such a thing: the test will fail during the last hour of the 25 hour
    day. Another is the inclusion of occasional leap seconds: this test will
    fail during the last second of 2005.

    Chris
     
    , Oct 31, 2005
    #13
  14. Tom Van Overbeke

    Guest

    Tom Van Overbeke wrote:
    > I need a way to use yesterday's date in a variable.
    > ...
    > But the format I need is: 30.10.05


    use Date::Manip;
    my $yesterday = UnixDate('yesterday', "%d.$m.$y");

    --
    http://DavidFilmer.com
     
    , Oct 31, 2005
    #14
  15. Tom Van Overbeke

    Guest

    wrote:
    > my $yesterday = UnixDate('yesterday', "%d.$m.$y");


    sorry, make that

    use Date::Manip;
    my $yesterday = UnixDate('yesterday', "%d.%m.%y");

    > --
    > http://DavidFilmer.com
     
    , Oct 31, 2005
    #15
  16. Tom Van Overbeke

    Mothra Guest

    Purl Gurl wrote:
    > C:\APACHE\USERS\TEST>perl -MPOSIX -wle "print strftime '%d.%m.%y' =>
    > localtime time - 86400"
    > m.05


    Odd, it works on my Win32 system
    Z:\>perl -MPOSIX -wle "print strftime '%d.%m.%y' => localtime time - 86400"
    30.10.05

    Z:\>perl -v

    This is perl, v5.8.6 built for MSWin32-x86-multi-thread
    (with 3 registered patches, see perl -V for more detail)

    It may be you are running an older verison of Perl?

    >
    >
    > No surprise you are not being trolled for not compensating for
    > Daylight Savings Time.


    In my example I used DateTime suite of modules. It supports
    both DST conversion and leap seconds. You may want to take a
    look at the project
    http://datetime.perl.org

    Hope this helps

    Mothra
     
    Mothra, Nov 1, 2005
    #16
  17. Purl Gurl <> wrote in
    news::

    > Abigail wrote:
    >> Tom Van Overbeke wrote:

    >
    > (snipped)
    >
    >> $ perl -MPOSIX -wle 'print strftime "%d.%m.%y" => localtime time
    >> - 86400' 30.10.05

    >
    > For trivia, your method results for Win32. Readers are cautioned POSIX
    > is buggy; results will vary greatly depending on operating system.
    >
    > C:\APACHE\USERS\TEST>perl -MPOSIX -wle "print strftime '%d.%m.%y' =>
    > localtime time - 86400"
    >
    > m.05


    D:\Home\asu1\UseNet\clpmisc> perl -MPOSIX -wle "print strftime q{%d.%m.%
    y} => localtime time - 86400"
    30.10.05

    Hmmmm ...

    Sinan
    --
    A. Sinan Unur <>
    (reverse each component and remove .invalid for email address)

    comp.lang.perl.misc guidelines on the WWW:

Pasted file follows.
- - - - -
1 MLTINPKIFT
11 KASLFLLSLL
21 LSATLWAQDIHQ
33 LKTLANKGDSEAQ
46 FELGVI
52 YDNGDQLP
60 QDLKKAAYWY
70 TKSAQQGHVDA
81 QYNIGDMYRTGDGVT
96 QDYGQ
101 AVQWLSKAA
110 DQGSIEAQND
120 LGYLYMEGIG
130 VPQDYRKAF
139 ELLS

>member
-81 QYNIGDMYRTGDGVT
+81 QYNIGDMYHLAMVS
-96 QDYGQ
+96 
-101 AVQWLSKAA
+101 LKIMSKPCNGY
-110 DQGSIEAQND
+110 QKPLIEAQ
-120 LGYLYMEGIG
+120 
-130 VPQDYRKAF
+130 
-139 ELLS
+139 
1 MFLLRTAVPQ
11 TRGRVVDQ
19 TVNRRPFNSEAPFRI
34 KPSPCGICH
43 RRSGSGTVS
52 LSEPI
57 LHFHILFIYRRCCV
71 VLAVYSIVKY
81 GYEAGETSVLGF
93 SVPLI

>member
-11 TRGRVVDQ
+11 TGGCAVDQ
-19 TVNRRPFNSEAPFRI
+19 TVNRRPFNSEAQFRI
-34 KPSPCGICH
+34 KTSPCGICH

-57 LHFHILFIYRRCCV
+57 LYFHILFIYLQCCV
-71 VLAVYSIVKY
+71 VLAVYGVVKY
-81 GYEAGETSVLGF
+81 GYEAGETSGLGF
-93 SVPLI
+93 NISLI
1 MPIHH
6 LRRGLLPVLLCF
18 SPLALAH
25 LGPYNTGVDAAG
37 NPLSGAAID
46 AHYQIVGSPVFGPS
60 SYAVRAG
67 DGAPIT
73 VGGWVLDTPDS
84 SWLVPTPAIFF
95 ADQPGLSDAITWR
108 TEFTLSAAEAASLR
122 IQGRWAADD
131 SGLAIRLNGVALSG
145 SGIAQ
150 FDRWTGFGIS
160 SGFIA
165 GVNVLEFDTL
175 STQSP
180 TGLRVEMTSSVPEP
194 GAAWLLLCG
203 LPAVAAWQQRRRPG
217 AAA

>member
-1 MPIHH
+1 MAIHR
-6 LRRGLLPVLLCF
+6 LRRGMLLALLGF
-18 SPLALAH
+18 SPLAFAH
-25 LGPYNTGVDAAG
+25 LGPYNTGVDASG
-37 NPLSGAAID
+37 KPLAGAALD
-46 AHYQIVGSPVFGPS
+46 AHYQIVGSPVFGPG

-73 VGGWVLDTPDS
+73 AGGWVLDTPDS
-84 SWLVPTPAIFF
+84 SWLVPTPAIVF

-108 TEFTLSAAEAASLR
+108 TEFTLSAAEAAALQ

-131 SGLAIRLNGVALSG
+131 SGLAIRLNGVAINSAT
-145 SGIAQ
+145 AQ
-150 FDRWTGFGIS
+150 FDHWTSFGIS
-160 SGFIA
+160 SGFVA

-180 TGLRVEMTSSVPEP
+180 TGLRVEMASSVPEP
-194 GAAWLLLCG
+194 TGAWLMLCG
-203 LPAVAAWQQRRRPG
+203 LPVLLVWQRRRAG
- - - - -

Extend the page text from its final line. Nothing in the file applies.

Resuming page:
http://mail.augustmail.com/~tadmc/clpmisc/clpmisc_guidelines.html
     
    A. Sinan Unur, Nov 1, 2005
    #17
  18. Tom Van Overbeke

    Guest

    wrote:
    > A. Sinan Unur <> wrote:
    >> On (1), let's assume that subtracting 86400 seconds from current time is
    >> the correct procedure for getting yesterday's date (I am sure there are
    >> issues that messes this up in some cases).


    > One is the daylight savings switch - for those time zones that have
    > such a thing: the test will fail during the last hour of the 25 hour
    > day.


    And for the first hour of the day following the 23 hour day.

    Axel
     
    , Nov 1, 2005
    #18
  19. Tom Van Overbeke

    Guest

    Purl Gurl wrote:

    > All-in-all, you have yet to receive any intelligent responses
    > regarding Daylight Savings Time.
    >
    > On Daylight Savings Time, you will never write code which
    > will work correctly.


    I beg to differ on both points. I posted this reply:
    http://tinyurl.com/8uwwb. It works for daylight savings time, and leap
    years, and Y10K, and years ending in "00" and it won't necessarily
    break in Autumn of 2037, and everything else.

    Simple:

    use Date::Manip;
    my $yesterday = UnixDate('yesterday', "%d.%m.%y");

    If this solution does not meet the OP's requirements while avoiding the
    pitfalls of cronowackiness, I'd like to know in what scenario it would
    fail.

    --
    http://DavidFilmer.com
     
    , Nov 1, 2005
    #19
  20. Tom Van Overbeke

    Mothra Guest

    wrote:
    > Purl Gurl wrote:
    >
    >> All-in-all, you have yet to receive any intelligent responses
    >> regarding Daylight Savings Time.
    >>
    >> On Daylight Savings Time, you will never write code which
    >> will work correctly.

    >
    > I beg to differ on both points. I posted this reply:
    > http://tinyurl.com/8uwwb. It works for daylight savings time, and leap

    ^^^^^^^^^^^^^^^
    I don't know about that. from the docs:

    KNOWN BUGS

    Daylight Savings Times

    Date::Manip does not handle daylight savings time,
    though it does handle timezones to a certain extent.
    Converting from EST to PST works fine.
    Going from EST to PDT is unreliable.

    Another reason to use DateTime. DateTime will handle
    DST changes, leap seconds, leap years, other calender systems
    and much more :)

    Hope this helps

    Mothra
     
    Mothra, Nov 1, 2005
    #20